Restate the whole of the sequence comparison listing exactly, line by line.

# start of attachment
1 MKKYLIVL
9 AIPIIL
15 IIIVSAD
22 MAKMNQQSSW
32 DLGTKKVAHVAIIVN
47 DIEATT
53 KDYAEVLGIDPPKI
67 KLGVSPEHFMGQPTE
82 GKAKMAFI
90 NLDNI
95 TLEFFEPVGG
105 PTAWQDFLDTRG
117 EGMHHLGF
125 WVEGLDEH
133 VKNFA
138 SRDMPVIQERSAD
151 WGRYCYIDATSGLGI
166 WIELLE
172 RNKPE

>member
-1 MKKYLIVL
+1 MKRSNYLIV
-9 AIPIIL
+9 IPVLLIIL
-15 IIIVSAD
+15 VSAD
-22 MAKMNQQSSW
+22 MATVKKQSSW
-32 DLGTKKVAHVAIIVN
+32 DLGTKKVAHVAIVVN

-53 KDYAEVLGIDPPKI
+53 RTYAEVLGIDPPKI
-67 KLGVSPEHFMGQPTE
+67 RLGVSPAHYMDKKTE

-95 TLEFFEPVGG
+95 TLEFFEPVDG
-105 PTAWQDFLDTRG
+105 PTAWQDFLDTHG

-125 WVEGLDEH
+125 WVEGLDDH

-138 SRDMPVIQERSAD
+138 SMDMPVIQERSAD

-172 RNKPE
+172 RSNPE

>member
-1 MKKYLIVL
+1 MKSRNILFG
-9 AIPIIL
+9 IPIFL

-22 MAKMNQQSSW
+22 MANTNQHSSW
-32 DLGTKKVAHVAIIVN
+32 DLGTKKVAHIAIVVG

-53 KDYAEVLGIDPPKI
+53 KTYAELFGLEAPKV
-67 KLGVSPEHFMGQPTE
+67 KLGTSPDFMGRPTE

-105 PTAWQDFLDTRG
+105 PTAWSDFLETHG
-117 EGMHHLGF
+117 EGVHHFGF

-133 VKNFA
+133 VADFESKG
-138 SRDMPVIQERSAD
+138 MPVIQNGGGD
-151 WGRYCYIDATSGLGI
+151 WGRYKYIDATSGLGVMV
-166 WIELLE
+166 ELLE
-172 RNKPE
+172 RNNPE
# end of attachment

1 MKKYLIVL
9 AIPIIL
15 IIIVSAD
22 MAKMNQQSSW
32 DLGTKKVAHVAIIVN
47 DIEATT
53 KDYAEVLGIDPPKI
67 KLGVSPEHFMGQPTE
82 GKAKMAFI
90 NLDNI
95 TLEFFEPVGG
105 PTAWQDFLDTRG
117 EGMHHLGF
125 WVEGLDEH
133 VKNFA
138 SRDMPVIQERSAD
151 WGRYCYIDATSGLGI
166 WIELLE
172 RNKPE

>member
-1 MKKYLIVL
+1 MKRSNYLIV
-9 AIPIIL
+9 IPVLLIIL
-15 IIIVSAD
+15 VSAD
-22 MAKMNQQSSW
+22 MATVKKQSSW
-32 DLGTKKVAHVAIIVN
+32 DLGTKKVAHVAIVVN

-53 KDYAEVLGIDPPKI
+53 RTYAEVLGIDPPKI
-67 KLGVSPEHFMGQPTE
+67 RLGVSPAHYMDKKTE

-95 TLEFFEPVGG
+95 TLEFFEPVDG
-105 PTAWQDFLDTRG
+105 PTAWQDFLDTHG

-125 WVEGLDEH
+125 WVEGLDDH

-138 SRDMPVIQERSAD
+138 SMDMPVIQERSAD

-172 RNKPE
+172 RSNPE

>member
-1 MKKYLIVL
+1 MKSRNILFG
-9 AIPIIL
+9 IPIFL

-22 MAKMNQQSSW
+22 MANTNQHSSW
-32 DLGTKKVAHVAIIVN
+32 DLGTKKVAHIAIVVG

-53 KDYAEVLGIDPPKI
+53 KTYAELFGLEAPKV
-67 KLGVSPEHFMGQPTE
+67 KLGTSPDFMGRPTE

-105 PTAWQDFLDTRG
+105 PTAWSDFLETHG
-117 EGMHHLGF
+117 EGVHHFGF

-133 VKNFA
+133 VADFESKG
-138 SRDMPVIQERSAD
+138 MPVIQNGGGD
-151 WGRYCYIDATSGLGI
+151 WGRYKYIDATSGLGVMV
-166 WIELLE
+166 ELLE
-172 RNKPE
+172 RNNPE